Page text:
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This month, we get a little bit meta and ask our distinguished guests some questions about questions.  Or at least about the semantics of questions.  Jeroen Groenendijk is Professor of Philosophy of Language and Floris Roelofsen is Assistant Professor of Logic and Semantics at the Institute for Logic, Language, and Computation in Amsterdam. Click here to listen to our conversation.

What does a question mean?  And how does the meaning of a question relate to the meaning of a statement?  A traditional thought in the philosophy of language has been: I know the meaning of a statement when I know what it takes for the statement to be true.  If, given any hypothetical situation you might be able to describe, I can tell you whether the statement we’re considering would be true or false, then I know what it means.  Philosophers have tried to apply a similar idea to questions.  How can you tell that I understand what a question means?  I know what a question means when I know what would count as answering it.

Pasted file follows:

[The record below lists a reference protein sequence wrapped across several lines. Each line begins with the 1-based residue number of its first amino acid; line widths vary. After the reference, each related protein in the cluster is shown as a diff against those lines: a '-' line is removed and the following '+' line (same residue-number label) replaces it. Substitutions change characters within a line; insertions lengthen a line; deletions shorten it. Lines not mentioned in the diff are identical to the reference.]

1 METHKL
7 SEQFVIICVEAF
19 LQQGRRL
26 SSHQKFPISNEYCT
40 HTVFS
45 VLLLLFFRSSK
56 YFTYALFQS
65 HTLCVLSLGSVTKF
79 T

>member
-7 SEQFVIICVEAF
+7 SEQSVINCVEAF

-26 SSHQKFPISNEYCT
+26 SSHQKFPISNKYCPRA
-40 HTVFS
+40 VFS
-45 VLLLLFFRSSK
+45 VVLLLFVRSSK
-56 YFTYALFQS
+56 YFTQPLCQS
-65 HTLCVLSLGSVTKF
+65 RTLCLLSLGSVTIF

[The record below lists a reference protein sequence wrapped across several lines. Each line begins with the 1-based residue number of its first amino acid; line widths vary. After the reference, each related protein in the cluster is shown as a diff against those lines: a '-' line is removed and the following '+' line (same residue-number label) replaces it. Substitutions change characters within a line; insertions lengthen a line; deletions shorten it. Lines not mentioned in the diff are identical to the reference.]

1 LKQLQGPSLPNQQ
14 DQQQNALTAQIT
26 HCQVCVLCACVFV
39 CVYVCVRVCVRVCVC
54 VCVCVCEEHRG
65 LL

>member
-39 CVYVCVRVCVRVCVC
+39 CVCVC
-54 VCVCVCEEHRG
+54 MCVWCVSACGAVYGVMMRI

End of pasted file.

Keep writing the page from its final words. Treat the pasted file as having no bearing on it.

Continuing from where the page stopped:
In this episode, Jeroen Groenendijk and Floris Roelofsen propose that we enrich our old notion of sentence meaning in such a way that the literal content of a statement becomes the same kind of thing as the literal content of a question. The old way of formally representing the meaning of a question, building on what we just said, was to think of a question as literally meaning the set of all its possible answers. But what Groenendijk and Roelofsen have discovered is that if you think of a statement’s meaning as also being a set of possible ‘answers’ (often a set containing just one), then the attempt to define the question/statement distinction quickly leads to the theoretical possibility of sentences that are question/statement hybrids. And though the idea of these question/statement hybrids may seem odd at first, our guests argue that we can use it to address some outstanding problems that have arisen in the theory of meaning.

Join us as we explore this new research program!

Matt Teichman